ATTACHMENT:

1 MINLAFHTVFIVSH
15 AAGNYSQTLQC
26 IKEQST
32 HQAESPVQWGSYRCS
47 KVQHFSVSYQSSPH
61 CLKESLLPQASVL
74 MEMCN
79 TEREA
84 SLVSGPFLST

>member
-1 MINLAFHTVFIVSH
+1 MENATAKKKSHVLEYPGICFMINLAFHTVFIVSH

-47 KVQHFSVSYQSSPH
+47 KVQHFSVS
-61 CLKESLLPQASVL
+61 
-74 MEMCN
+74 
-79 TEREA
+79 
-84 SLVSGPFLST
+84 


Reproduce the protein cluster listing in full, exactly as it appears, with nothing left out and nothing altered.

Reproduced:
1 MINLAFHTVFIVSH
15 AAGNYSQTLQC
26 IKEQST
32 HQAESPVQWGSYRCS
47 KVQHFSVSYQSSPH
61 CLKESLLPQASVL
74 MEMCN
79 TEREA
84 SLVSGPFLST

>member
-1 MINLAFHTVFIVSH
+1 MENATAKKKSHVLEYPGICFMINLAFHTVFIVSH

-47 KVQHFSVSYQSSPH
+47 KVQHFSVS
-61 CLKESLLPQASVL
+61 
-74 MEMCN
+74 
-79 TEREA
+79 
-84 SLVSGPFLST
+84 